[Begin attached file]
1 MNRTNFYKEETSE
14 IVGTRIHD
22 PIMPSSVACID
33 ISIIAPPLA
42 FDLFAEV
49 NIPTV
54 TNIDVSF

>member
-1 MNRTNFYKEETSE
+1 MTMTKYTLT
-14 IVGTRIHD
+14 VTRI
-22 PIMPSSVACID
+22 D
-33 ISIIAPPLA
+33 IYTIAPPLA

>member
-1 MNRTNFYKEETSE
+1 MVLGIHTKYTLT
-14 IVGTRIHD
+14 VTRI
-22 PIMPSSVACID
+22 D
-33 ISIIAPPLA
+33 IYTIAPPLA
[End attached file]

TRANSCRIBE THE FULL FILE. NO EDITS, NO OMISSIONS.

1 MNRTNFYKEETSE
14 IVGTRIHD
22 PIMPSSVACID
33 ISIIAPPLA
42 FDLFAEV
49 NIPTV
54 TNIDVSF

>member
-1 MNRTNFYKEETSE
+1 MTMTKYTLT
-14 IVGTRIHD
+14 VTRI
-22 PIMPSSVACID
+22 D
-33 ISIIAPPLA
+33 IYTIAPPLA

>member
-1 MNRTNFYKEETSE
+1 MVLGIHTKYTLT
-14 IVGTRIHD
+14 VTRI
-22 PIMPSSVACID
+22 D
-33 ISIIAPPLA
+33 IYTIAPPLA